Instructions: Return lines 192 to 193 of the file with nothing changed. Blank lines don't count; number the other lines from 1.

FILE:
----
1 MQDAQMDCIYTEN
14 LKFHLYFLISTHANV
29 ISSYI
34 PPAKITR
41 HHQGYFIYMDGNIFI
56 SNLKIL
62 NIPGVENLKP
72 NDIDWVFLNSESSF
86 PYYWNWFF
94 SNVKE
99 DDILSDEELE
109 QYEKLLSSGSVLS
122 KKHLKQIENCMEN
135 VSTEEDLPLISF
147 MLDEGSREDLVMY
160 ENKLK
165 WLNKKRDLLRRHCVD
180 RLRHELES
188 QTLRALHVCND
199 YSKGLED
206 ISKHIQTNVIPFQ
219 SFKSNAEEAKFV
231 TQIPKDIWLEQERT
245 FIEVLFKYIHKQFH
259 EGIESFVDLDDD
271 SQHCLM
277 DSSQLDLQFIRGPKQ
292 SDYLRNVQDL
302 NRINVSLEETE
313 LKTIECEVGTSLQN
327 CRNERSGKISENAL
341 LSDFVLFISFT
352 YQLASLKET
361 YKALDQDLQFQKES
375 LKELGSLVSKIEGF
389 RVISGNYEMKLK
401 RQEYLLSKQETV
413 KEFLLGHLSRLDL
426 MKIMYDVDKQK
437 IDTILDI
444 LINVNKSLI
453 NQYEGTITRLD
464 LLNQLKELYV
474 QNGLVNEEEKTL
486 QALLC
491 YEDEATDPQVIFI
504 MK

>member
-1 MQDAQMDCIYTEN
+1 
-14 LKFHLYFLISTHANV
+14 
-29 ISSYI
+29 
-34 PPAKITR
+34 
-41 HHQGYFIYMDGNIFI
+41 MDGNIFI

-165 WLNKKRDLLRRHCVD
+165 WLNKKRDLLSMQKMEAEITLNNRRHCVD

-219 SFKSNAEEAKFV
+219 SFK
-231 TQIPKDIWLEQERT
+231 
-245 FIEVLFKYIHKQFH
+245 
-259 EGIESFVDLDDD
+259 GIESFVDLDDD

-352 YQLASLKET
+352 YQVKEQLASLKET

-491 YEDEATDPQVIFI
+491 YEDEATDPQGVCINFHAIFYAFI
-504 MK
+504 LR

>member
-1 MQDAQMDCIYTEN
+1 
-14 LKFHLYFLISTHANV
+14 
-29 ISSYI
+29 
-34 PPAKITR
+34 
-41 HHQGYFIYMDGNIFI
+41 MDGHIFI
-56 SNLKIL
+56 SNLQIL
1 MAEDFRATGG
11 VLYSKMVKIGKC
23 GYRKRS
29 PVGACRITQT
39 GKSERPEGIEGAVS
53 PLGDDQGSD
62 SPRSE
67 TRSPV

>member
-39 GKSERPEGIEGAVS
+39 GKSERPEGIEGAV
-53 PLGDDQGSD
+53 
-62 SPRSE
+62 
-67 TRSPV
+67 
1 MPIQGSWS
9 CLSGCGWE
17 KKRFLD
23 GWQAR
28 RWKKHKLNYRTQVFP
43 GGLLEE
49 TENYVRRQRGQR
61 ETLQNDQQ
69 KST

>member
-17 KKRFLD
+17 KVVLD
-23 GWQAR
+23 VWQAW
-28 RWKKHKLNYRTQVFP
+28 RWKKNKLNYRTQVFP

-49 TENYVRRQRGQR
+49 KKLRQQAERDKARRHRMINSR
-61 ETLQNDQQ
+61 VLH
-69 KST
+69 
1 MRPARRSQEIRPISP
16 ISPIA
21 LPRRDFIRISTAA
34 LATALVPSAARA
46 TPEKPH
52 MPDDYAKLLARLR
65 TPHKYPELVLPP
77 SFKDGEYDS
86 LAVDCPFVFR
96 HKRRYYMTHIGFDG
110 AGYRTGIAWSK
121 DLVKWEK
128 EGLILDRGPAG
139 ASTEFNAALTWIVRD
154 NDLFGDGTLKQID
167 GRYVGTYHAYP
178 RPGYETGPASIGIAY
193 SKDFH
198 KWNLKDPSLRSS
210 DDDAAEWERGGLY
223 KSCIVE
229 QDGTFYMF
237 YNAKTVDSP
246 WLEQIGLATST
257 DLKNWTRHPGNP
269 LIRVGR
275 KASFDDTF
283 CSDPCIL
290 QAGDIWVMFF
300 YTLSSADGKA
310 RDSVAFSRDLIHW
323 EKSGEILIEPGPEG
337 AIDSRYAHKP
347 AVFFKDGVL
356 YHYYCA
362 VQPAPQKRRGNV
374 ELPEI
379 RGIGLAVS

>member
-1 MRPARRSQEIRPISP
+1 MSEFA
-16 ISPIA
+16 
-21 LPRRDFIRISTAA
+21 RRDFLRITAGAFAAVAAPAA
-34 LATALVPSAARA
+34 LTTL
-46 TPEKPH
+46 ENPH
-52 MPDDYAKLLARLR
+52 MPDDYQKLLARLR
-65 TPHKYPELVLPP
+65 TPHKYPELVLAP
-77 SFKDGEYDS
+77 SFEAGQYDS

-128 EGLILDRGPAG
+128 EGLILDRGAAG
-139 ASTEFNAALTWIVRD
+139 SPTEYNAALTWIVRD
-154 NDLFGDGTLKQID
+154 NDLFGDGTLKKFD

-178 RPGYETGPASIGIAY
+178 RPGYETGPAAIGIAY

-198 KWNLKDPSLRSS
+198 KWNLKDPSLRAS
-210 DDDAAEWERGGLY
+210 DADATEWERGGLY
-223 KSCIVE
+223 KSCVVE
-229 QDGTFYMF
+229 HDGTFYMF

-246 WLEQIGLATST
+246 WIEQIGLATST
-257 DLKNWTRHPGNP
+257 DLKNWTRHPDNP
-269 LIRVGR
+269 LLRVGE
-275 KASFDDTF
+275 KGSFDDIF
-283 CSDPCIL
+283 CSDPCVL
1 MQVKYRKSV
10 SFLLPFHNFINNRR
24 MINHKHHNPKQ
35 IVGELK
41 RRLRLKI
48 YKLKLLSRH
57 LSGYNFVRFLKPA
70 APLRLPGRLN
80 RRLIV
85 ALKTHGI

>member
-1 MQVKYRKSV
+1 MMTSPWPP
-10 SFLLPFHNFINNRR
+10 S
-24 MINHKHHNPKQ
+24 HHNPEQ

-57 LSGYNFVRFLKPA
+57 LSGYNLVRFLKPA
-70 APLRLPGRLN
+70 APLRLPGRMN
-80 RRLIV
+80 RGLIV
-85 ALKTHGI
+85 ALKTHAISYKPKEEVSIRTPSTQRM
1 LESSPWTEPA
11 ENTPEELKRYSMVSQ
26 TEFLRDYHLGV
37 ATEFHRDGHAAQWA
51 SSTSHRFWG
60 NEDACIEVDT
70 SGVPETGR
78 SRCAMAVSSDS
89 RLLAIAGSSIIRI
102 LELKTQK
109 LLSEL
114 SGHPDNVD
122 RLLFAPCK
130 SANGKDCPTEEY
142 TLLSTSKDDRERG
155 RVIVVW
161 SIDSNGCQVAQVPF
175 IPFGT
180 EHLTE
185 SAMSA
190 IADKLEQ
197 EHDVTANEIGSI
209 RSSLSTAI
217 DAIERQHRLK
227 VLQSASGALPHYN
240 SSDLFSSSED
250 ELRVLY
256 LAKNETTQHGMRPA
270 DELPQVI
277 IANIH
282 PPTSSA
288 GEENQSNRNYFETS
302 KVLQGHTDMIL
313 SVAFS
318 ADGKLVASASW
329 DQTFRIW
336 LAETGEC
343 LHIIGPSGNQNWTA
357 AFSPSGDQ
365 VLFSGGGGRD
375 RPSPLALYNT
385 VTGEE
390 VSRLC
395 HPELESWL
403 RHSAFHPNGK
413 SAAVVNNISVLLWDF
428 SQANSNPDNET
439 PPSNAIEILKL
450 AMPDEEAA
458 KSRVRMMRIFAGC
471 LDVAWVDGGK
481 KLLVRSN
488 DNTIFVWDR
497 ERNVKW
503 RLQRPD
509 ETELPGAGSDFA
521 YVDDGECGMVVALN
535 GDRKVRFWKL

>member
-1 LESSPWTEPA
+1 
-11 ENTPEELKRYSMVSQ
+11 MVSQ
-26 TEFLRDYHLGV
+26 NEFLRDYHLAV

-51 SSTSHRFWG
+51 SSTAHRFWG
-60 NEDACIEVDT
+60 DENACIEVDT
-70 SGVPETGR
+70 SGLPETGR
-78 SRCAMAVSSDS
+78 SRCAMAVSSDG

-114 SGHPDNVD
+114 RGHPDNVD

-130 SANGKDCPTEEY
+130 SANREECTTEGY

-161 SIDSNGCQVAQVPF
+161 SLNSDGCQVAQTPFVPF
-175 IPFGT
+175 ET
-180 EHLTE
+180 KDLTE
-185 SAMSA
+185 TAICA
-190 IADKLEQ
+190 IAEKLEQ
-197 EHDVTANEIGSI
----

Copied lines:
-210 DDDAAEWERGGLY
+210 DADATEWERGGLY